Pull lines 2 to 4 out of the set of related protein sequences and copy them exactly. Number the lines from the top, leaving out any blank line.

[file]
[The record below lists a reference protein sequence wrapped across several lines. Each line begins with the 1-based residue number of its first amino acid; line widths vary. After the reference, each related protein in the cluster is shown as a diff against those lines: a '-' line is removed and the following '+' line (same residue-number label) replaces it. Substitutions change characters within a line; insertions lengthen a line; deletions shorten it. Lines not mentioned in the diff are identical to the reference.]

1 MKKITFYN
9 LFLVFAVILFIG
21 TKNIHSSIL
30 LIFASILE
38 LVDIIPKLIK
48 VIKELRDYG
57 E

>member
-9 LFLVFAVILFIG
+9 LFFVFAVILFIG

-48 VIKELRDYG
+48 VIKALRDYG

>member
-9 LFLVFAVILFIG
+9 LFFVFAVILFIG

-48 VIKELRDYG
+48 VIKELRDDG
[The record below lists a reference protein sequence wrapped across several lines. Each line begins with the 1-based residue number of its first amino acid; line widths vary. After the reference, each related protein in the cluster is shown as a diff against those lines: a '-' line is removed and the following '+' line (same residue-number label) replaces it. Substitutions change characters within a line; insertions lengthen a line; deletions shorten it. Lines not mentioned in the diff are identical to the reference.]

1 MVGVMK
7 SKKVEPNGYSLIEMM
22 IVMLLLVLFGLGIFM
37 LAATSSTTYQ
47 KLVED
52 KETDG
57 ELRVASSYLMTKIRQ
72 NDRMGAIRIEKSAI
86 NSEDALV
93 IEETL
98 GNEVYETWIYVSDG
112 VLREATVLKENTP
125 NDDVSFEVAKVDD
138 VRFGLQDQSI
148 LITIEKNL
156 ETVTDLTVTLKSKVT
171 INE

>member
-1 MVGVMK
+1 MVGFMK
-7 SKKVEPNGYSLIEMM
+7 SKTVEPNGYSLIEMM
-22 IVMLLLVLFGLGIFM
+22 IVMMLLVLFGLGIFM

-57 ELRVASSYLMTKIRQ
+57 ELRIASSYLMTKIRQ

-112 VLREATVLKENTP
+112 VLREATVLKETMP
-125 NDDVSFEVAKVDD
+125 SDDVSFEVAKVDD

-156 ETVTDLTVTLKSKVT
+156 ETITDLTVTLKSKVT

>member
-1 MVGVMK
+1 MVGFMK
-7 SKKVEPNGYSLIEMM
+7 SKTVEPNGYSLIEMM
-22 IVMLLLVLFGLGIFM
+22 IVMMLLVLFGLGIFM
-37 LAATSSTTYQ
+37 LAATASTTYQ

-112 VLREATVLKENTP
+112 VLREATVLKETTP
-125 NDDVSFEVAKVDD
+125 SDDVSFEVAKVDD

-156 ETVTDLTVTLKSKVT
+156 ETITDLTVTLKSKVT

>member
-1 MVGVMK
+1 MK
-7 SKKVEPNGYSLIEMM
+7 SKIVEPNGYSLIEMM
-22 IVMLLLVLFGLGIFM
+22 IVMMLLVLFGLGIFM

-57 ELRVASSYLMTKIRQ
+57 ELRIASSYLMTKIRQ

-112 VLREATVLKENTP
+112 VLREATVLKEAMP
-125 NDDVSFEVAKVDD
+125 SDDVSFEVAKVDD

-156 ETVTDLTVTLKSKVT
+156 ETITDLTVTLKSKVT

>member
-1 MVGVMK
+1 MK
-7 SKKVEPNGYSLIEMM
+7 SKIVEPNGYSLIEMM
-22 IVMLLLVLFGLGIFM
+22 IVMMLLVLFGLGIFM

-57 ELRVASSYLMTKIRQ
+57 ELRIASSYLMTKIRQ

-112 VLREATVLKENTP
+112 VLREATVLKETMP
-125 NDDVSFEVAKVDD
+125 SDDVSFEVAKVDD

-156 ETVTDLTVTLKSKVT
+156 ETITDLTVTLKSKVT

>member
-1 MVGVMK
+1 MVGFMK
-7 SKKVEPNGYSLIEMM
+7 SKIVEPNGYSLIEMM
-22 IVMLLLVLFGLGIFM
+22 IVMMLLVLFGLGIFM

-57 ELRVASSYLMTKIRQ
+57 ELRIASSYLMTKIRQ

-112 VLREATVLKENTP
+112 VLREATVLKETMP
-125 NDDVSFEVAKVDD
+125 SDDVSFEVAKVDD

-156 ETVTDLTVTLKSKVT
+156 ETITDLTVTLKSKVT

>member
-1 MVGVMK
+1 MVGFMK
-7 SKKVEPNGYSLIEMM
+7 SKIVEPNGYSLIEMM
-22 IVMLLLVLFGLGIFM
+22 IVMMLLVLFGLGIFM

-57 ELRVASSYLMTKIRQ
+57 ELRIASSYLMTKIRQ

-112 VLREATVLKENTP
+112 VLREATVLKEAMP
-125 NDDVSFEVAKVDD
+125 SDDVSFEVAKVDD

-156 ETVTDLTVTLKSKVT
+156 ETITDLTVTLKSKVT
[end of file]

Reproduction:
1 MKKITFYN
9 LFLVFAVILFIG
21 TKNIHSSIL